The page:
And number three?
Number three is: Is this somebody I really love to work with? I see these relationships as life-long, where friendships transcend the business. If the product doesn’t go well, or it never comes out, at least it wasn’t a bad experience… We all believed in it, we loved working together and it had a shot. And it’s not just the inventors I work with that I try and build personal relationships with. I try and do the same with people at the toy companies themselves.

A fantastic approach. You also mentioned about scouring the world for new technologies. That sounds like a mammoth task – how do you set about doing that? What guides you?
The first thing I do is say to myself: ‘You have to show up.’ It means I have to be at the trade shows – whether it’s Nuremberg, London or New York – looking. I had a mentor from Japan, the President of Pilot; a man called Tak Abe. He observed me one day and said I reminded him of a dog – in that I sniffed every bush!

Ha! There’s a compliment in there!
Absolutely! He said it was the trait of a successful businessman. And that’s what I do – I look for innovation and look at other industries. I look at fabrics, inks, the automotive industry… I read different publications. And if I see something that’s applicable to the toy industry, I make an effort to develop something.

I’ve built relationships with laboratories and have been a consultant for Pilot of Japan for almost 25 years. Pilot is the largest pen company in the world, but they have a division called Pilot Ink. They create ink technologies that are used throughout the global toy industry for colour change inks; whether it’s thermochromatic which is temperature sensitive, photochromatic which is light sensitive or hydrochromatic which is water sensitive. Pilot has been a great partner for developing products using those technologies.

They were also the basis for one of the biggest hits of my career: Aquadoodle.

David Fuhrer, BlueSquare

Of course! A proper toy icon – and one my two-year old daughter absolutely loves. Before we dive into Aquadoodle, do you have to adopt a certain lens when you’re looking at things like inks, or working with labs? How do you ‘squint’ to see toy potential in something?
I think I do have a little bit of an innate sense… I can’t always articulate what I’m looking for, but when I see it, I know. Part of that comes from doing this for a long time, but if I see an opportunity that solves an everyday problem – or creates an innovation to a popular play pattern – that really excites me. If I look at the most successful products that I’ve licensed, each of them, at their heart, is a common play pattern with an innovation that enhances that play pattern or solves a problem for the child – or the parent.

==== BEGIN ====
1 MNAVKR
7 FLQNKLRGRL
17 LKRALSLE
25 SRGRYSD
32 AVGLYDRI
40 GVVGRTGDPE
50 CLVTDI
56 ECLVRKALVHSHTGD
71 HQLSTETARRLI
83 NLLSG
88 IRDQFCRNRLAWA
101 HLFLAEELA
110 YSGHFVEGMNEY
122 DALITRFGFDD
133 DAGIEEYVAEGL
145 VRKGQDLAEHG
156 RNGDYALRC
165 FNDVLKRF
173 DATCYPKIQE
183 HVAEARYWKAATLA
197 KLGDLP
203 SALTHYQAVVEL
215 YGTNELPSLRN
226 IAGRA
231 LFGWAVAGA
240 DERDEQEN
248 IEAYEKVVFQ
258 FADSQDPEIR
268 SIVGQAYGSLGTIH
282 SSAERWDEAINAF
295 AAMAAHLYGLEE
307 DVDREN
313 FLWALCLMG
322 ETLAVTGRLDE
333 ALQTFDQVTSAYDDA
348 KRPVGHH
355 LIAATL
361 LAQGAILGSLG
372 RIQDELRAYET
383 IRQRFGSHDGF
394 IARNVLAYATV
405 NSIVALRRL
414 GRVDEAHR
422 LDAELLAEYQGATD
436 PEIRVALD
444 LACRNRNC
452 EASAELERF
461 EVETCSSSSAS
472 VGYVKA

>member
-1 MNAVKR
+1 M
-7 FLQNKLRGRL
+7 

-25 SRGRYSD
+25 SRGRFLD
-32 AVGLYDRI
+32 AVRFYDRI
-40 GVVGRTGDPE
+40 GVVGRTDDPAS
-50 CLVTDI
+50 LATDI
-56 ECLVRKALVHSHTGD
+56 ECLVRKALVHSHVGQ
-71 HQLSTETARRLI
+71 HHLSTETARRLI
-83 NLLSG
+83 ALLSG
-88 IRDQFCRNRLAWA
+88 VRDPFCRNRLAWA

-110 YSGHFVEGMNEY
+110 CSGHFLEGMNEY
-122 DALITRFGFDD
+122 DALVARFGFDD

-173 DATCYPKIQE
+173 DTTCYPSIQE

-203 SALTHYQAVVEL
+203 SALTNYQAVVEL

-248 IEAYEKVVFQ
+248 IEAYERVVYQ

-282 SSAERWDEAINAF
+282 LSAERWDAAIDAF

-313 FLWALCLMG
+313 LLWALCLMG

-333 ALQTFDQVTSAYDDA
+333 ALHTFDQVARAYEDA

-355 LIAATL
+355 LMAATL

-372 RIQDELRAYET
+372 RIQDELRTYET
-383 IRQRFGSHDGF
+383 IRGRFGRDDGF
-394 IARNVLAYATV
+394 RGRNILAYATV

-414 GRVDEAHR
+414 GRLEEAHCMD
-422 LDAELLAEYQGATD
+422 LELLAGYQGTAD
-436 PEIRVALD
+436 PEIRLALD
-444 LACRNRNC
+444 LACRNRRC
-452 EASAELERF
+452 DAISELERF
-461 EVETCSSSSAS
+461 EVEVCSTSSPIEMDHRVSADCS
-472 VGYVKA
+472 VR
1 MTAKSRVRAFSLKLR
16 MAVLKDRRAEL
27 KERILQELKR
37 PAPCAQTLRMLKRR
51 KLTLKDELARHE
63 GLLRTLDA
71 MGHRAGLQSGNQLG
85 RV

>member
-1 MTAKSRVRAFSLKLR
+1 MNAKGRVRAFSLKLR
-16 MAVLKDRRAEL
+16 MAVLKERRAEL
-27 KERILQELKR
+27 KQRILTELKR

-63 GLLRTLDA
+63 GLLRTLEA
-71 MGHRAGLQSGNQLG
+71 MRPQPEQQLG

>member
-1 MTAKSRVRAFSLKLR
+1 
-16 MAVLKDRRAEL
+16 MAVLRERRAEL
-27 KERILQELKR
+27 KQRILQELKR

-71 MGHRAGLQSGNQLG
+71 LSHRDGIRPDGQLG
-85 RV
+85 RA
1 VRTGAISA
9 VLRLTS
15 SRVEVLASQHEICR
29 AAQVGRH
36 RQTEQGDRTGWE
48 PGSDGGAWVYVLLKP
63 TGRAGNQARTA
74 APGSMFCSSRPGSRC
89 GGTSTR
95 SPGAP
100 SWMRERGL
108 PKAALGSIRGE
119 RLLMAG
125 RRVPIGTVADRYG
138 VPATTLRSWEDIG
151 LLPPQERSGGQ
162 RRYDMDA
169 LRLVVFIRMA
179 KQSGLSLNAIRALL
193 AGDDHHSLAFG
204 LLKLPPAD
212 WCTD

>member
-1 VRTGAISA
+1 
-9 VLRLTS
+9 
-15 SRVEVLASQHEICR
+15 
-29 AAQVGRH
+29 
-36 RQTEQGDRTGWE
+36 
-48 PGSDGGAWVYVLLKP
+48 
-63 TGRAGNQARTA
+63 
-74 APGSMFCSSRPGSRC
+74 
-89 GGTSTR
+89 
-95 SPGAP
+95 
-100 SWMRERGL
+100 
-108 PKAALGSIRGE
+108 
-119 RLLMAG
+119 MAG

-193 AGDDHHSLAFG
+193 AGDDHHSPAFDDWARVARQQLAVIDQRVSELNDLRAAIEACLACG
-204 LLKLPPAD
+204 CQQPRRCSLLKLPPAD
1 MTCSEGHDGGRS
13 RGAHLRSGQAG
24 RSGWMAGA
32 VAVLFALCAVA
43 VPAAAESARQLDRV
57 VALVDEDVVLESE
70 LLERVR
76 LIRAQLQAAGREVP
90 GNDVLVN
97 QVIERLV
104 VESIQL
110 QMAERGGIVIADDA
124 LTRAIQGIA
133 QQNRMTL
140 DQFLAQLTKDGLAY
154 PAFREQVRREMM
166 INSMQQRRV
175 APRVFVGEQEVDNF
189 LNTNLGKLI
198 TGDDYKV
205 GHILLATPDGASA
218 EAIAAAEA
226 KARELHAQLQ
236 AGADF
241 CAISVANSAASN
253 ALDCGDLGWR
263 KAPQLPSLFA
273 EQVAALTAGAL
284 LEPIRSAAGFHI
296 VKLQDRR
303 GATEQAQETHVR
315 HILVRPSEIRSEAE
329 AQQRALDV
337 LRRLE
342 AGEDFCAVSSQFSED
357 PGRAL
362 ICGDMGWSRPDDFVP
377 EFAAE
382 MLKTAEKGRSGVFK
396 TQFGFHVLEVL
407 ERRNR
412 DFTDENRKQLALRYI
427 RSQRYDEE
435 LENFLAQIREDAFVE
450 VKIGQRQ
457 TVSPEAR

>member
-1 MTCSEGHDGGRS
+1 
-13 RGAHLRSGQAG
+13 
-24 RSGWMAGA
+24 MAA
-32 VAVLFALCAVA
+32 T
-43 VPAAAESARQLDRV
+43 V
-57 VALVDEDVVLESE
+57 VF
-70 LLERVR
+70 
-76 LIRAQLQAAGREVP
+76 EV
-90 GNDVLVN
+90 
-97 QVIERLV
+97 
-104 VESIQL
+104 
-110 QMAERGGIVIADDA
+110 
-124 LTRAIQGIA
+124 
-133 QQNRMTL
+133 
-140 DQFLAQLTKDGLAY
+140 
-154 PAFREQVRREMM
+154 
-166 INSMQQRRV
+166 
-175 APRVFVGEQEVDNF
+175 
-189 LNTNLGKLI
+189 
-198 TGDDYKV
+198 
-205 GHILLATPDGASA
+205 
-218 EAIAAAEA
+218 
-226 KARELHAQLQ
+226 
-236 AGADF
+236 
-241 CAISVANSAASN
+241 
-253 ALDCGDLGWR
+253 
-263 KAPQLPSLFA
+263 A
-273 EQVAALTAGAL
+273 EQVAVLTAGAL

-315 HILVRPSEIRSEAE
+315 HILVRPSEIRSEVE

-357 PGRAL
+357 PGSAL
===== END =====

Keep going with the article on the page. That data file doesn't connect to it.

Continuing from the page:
Aquadoodle being a great example of that.
Exactly. Aquadoodle was the first opportunity for young children to create on a large surface without making a mess. Parents didn’t have to worry about them colouring on the walls or on their skin. At the heart of it was an activity drawing toy.

It’s the same with our Nerf Vortex Football. That came from the problem that a lot of people can’t throw a traditional American football because it’s a little bit difficult; it requires some technique. The Nerf Vortex Football automatically stabilises itself, so no matter how bad an athlete you are, you can throw it far.

David Fuhrer, BlueSquare

Great examples. Looping back to Aquadoodle. How did that concept come about?
I had built a relationship with Pilot. I had met the President of Pilot as he was trying to get into the Spin Master showroom in New York. I didn’t know who he was, but he was with someone I knew. We started chatting, I got him in and gave him a tour. He then invited me to come and see him at the upcoming Tokyo Toy Fair a few months later. This was Mr Abe who I mentioned earlier.

So I did go to the Fair and met him again, and he said he wanted my opinion on something. We stepped into a tiny closet in his showroom and he showed me the hydrochromic colour change technology. He said: “What do you think? Could it be a good toy?” I looked at him and said: “I think it’s one of the best things I’ve ever seen.”